Now in its third month, the coronavirus outbreak that began in Wuhan, China, has claimed over 2,000 lives and brought one of the world’s most dynamic economies to a near standstill. While China is grappling with a public health crisis, the new outbreak has demonstrated how far China has come as a crucial player in the global economy since the 2003 epidemic featuring a related virus that caused Severe Acute Respiratory Syndrome, or SARS (the 2019-20 iteration was named “SARS-CoV-2” by the World Health Organization last week).
The China of 2020 has evolved into a multifaceted economic partner to the world, and the efforts that China has taken to control the spread of the virus have begun to present multifaceted consequences across the globe. For United States manufacturers, the interruption of raw materials, parts, intermediates, and finished products from China has continued long enough to present a variety of supply chain impacts. These events, coming on the heels of a protracted trade war between China and the U.S., provide an opportunity for manufacturers in the U.S. to reevaluate—and possibly restructure—their contractual relationships with Chinese partners and consider the legal consequences that can flow from the type of supply chain disruptions that are now underway.
With many Chinese factories and mines idled, many U.S. manufacturers have found themselves without the raw materials, parts, or products they contracted to buy from their Chinese partners. These contracts take a number of forms, from “requirements contracts” (seller agrees to provide everything that the buyer needs) to “output contracts” (buyer agrees to buy all that seller produces) to contracts for fixed quantities or prices.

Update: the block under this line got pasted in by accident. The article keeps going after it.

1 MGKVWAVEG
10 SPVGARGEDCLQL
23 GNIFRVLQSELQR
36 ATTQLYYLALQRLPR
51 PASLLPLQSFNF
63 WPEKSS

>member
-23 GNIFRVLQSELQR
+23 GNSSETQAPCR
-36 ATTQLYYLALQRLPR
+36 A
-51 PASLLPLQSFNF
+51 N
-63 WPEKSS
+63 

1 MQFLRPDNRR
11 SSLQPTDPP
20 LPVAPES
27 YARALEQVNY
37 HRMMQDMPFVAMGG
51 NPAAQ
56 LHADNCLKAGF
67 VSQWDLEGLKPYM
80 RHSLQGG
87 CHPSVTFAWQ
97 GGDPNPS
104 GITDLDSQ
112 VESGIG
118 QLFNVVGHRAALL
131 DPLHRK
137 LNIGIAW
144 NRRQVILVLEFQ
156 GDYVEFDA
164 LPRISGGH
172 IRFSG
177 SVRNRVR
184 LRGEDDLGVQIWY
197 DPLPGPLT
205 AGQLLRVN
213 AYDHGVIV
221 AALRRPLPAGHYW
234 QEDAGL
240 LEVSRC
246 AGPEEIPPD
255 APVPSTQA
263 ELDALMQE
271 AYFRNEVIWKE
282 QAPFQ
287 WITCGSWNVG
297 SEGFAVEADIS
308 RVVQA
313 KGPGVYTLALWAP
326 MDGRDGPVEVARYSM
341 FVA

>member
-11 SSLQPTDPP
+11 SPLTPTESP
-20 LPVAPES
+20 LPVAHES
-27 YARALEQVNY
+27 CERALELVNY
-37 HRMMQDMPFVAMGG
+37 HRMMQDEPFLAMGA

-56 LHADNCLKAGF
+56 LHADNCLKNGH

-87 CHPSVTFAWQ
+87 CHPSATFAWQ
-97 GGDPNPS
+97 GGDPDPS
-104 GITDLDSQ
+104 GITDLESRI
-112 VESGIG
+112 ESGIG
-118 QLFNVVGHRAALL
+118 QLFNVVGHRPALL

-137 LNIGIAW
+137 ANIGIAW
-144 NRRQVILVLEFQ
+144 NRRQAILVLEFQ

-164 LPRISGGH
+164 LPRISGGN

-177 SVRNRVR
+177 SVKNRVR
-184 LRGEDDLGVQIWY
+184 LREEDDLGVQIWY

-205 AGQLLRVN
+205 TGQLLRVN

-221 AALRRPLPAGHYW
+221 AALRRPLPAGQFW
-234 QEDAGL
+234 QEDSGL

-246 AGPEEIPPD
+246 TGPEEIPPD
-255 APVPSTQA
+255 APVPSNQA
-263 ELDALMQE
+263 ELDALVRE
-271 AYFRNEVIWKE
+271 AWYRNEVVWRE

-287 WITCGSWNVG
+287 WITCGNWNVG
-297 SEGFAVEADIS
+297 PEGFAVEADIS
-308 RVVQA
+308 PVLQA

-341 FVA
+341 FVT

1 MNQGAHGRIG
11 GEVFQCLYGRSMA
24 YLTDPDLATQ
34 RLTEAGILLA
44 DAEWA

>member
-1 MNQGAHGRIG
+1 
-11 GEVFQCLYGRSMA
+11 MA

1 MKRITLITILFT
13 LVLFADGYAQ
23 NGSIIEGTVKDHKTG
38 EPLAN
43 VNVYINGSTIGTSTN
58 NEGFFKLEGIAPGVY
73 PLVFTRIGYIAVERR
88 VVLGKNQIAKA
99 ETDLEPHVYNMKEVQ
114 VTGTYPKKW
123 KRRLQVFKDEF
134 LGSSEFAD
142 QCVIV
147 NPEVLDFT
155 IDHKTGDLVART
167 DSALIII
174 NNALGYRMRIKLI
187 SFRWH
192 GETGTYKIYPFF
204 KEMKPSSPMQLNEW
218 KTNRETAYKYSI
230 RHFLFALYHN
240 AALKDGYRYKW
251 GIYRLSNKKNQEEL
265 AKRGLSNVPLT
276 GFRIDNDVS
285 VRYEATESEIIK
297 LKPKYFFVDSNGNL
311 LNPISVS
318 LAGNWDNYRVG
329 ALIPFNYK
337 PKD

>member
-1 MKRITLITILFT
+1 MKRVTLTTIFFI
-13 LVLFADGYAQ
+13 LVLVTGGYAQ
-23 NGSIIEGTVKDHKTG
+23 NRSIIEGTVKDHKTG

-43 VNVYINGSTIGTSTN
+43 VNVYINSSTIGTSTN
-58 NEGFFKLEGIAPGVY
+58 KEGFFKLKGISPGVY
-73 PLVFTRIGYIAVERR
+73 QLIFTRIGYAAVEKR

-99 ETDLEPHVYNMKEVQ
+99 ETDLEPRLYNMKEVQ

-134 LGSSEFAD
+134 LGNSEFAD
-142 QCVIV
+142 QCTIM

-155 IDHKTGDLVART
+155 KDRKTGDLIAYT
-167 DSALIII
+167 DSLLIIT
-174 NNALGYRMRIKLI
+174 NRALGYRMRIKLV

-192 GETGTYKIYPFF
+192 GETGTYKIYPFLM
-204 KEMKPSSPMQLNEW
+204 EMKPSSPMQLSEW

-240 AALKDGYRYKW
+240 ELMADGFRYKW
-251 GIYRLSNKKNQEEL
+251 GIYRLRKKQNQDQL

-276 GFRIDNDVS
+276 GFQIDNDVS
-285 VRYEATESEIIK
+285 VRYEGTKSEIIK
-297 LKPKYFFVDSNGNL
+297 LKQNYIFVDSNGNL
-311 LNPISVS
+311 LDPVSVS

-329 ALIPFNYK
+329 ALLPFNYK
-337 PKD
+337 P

Companies also enter into toll manufacturing or contract manufacturing arrangements in which one company sells as its own products the goods that are manufactured by another.
When a supplier is unable to fulfill its contractual obligations, a number of legal issues arise. Can the buyer purchase from another source? What if the goods cost more? Must the buyer resume purchases from the seller when the seller is able to fulfill the orders, and at what quantity or price? What happens when the purchaser is unable to use all of the product it contracted to buy, and rejects a delivery? These questions and others should be addressed in the parties’ contract. The answer may be determined by a provision known as a “force majeure clause,” which is routinely included in supply agreements and excuses a party from its obligations when it is prevented from complying due to some—but not necessarily all—circumstances outside its control. Mandatory government intervention is often deemed “force majeure,” but voluntary action, such as closing a factory, may not be, even when intended to control an epidemic. The first step in assessing the impact is determining the circumstances covered by the force majeure provision. In some circumstances, the provision may be specific enough to apply directly to diseases or outbreaks.